Slobodan (“Danny”) Ćurčić is retiring this year from a long teaching career in Byzantine art and architectural studies that spans almost 50 years, 28 of which were spent at Princeton. During this time, he became one of the most prolific and influential scholars in his field, working on a wide range of topics within a large geographical framework—from the evaluation of late Roman and early Christian archaeological remains in Greece to the decorative programs of Byzantine-Norman churches on Sicily, and the architecture of fortresses, palaces, churches, and monastic complexes of the Byzantine Balkans.
Danny was born in 1940 in Sarajevo, Bosnia and Herzegovina (the former Yugoslavia), and grew up in Belgrade. He received his bachelor’s degree in architecture from the University of Illinois at Urbana-Champaign. In 1975, he received his Ph.D. from the Institute of Fine Arts, New York University, with a dissertation on the Late Byzantine church at Gracanica. He was awarded the prize for the best dissertation dealing with an art-historical subject on Eastern Europe by the American Council of Learned Societies and the Social Science Research Council. After having taught for 11 years back at his alma mater in Illinois, Danny joined Princeton’s Department of Art and Archaeology in 1982 as a successor to Kurt Weitzmann, whose heritage as a specialist in the study of Byzantine icons he respected and complemented through his own research. Interested in interdisciplinary studies, Danny quickly connected with neighboring disciplines in a series of colloquia and exhibition projects that were realized in collaboration with colleagues from local and international academic institutions. Danny served as chair of the department between 1988– 1990 and from 2006 on shouldered additional responsibilities as the director of the Program in Hellenic Studies. In the aftermath of the Balkan conflict of the early 1990s, Danny was appointed in 2005 to an international experts committee on the Rehabilitation and Safeguarding of Cultural Heritage in Kosovo.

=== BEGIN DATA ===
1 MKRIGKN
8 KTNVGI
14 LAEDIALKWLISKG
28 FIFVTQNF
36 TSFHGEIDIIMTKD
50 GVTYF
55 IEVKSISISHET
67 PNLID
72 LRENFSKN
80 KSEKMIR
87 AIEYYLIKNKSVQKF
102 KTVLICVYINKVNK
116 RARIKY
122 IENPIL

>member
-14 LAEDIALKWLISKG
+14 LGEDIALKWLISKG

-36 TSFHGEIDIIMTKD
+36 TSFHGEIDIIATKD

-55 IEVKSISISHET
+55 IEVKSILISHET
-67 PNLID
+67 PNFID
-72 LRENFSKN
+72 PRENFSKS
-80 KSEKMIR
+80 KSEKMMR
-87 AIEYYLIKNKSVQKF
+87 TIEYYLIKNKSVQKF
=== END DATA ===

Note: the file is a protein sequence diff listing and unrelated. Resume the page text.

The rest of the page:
A testimony to his immense energy as a human being and as a scholar, Danny’s last semester at Princeton coincided with two lifetime achievements of his scholarly career. It saw first the opening of the exhibition “Architecture as Icon,” a project that explored the relationship between the representation and various levels of interpretation of architecture on or as ritual artifacts. After having spent many years in planning stages, its overwhelming success in the Princeton University Art Museum and before that in Thessaloniki, Greece, showed once more that his fresh approach to pertinent questions in the field illustrated by the beauty of artifacts could unite scholars and non-specialists in an unbroken admiration for Byzantine art. Right on the heels of the exhibition came the publication of Danny’s new book, Architecture of the Balkans, a true magnum opus of grand scope that begins with the Diocletian period to end—not with the end of Constantinople—but with an in-depth discussion of the Ottoman contribution to the architecture of this region. Typical for many of Danny’s contributions to the field, he stresses the synthetic aspects, common roots, and parallel strands of architecture in the Balkans, a region that is still reeling from political and cultural fragmentation and in which art has frequently been interpreted under aspects of national identity. In that sense this work is not only emblematic for Danny’s lifelong intensive occupation with architectural history, urbanism, and the minutiae of plans and elevations, but a powerful, timely advocacy for the common and shared cultural heritage of a large portion of southeastern Europe that formed and forms a cultural landscape beyond existing borders and the succession of dynasties and states.